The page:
The cold waters of the Pacific around San Francisco – more specifically the Farallon Islands – are among the best habitats in the world for great white sharks. Unfortunately this isn’t a post about sharks, though I did search for shark diving outfitters this weekend and henceforth will be actively scheming up ways to make that happen. After spending a morning filling my head with visions of 18 ft. monster great whites chasing cute little seals through the kelp forests for breakfast, I decided to head to the Monterey Bay Aquarium for a dose of undersea awesome. Apparently every family living between Vancouver and Tijuana felt the same urge; the triple threat of shooting handheld in super low light, three to thirteen-inch plexiglass between camera and sea creature, and hundreds (if not millions) of screaming, whooping children (myself included) made for challenging photo conditions. Midway through the afternoon I had to retreat to the solace of the cafe for a cheeseburger and a calming beer, then back into the teeming fray for more. Some images:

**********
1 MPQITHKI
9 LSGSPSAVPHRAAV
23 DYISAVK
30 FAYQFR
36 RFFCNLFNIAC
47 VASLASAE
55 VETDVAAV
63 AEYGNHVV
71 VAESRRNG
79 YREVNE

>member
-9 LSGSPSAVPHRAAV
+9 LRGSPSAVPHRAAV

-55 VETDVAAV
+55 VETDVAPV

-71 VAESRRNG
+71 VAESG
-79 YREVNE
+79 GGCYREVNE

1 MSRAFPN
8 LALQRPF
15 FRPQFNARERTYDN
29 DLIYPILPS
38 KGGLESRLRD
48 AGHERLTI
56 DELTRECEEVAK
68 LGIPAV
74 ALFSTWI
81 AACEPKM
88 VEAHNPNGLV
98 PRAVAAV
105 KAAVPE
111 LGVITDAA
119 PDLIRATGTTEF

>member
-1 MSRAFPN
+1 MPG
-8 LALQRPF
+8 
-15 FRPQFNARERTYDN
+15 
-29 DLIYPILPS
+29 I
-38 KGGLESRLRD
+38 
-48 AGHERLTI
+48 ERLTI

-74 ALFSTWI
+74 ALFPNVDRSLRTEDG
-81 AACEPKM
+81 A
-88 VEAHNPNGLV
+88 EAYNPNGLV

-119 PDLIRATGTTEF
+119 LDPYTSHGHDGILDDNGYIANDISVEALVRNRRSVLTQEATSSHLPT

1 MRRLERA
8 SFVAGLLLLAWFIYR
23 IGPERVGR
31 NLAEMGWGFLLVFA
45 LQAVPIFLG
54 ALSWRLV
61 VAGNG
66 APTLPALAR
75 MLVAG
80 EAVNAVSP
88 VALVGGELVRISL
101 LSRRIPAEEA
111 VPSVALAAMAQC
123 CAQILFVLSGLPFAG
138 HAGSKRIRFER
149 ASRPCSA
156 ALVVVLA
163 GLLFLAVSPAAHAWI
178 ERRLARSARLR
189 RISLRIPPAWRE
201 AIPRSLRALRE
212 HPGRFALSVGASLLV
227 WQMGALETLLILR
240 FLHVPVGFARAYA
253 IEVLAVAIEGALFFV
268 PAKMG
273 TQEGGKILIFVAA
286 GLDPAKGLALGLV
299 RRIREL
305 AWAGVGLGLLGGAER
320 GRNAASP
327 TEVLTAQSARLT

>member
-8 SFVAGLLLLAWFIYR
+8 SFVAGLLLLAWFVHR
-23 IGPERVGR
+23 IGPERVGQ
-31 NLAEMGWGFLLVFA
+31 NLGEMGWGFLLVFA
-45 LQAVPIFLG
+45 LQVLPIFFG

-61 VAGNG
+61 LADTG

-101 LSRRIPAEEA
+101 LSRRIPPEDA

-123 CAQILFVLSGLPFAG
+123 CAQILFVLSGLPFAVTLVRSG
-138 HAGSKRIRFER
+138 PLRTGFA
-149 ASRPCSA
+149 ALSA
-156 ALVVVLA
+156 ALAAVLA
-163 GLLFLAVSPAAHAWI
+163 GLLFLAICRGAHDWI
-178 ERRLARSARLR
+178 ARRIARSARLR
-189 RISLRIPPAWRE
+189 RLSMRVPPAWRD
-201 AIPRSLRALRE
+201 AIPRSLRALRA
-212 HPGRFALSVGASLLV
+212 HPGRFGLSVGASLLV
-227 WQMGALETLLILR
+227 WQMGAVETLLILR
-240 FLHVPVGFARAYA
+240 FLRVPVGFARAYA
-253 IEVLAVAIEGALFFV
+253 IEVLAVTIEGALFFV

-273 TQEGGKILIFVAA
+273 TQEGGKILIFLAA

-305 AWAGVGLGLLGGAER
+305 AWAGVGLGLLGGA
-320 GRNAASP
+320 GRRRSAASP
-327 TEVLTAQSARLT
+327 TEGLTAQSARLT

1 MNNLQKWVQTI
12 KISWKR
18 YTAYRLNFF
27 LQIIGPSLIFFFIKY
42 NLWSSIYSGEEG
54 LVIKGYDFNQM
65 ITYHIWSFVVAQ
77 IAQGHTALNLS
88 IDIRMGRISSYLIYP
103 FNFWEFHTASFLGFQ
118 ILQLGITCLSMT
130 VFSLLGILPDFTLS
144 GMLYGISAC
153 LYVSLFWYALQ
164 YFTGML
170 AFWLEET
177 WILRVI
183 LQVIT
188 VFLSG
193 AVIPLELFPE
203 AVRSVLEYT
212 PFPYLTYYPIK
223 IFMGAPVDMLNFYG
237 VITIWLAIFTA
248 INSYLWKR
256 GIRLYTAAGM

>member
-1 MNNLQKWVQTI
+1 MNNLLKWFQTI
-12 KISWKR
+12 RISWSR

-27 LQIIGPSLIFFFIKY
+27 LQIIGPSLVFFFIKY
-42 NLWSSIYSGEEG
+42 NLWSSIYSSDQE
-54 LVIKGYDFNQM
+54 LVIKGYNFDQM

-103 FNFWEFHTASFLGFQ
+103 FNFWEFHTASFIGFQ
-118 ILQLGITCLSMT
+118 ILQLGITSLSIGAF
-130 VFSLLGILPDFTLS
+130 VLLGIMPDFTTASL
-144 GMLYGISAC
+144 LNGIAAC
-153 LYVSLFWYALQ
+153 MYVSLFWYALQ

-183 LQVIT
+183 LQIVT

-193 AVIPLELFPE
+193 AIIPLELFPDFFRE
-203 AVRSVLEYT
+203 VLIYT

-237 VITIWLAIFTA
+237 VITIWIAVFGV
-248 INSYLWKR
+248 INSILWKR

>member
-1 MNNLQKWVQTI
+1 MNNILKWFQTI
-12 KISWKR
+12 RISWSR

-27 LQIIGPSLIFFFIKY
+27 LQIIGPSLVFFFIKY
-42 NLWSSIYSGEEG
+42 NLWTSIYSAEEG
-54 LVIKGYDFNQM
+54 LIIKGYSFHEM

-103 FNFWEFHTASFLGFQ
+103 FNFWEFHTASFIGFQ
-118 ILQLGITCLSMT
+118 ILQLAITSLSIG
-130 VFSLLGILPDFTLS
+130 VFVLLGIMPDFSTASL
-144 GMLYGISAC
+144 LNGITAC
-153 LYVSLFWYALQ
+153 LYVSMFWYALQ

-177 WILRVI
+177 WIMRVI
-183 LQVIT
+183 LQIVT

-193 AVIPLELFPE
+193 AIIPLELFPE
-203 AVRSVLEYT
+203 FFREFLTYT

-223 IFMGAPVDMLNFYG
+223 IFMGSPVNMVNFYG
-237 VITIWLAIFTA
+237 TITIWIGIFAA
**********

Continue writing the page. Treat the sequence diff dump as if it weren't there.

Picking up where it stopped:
Aquariums have always captivated my imagination, and Monterey Bay is no exception. It’s as close to being a part of the ocean as an aquarium can get – Wikipedia says they pump “2000 gallons per minute of Monterey Bay ocean water, night and day, through the 100+ exhibit tanks. During the day the water is filtered for viewing clarity. During the night, raw (unfiltered) seawater is pumped through exhibits, bringing in food in the form of plankton. Waste ocean water from the aquarium is returned to the Bay. This design makes the aquarium ecologically essentially part of the ocean in the Bay, and allows the culture of organisms such as Giant Kelp which are not suitable for ordinary saltwater aquariums.” Monterey Bay is also the first aquarium in the world to successfully keep great whites; the Outer Bay exhibit regularly hosts young white sharks, and though Outer Bay was closed this time, I WILL be back next time a baby Jaws comes to stay.
edit: now featuring jellyfish video: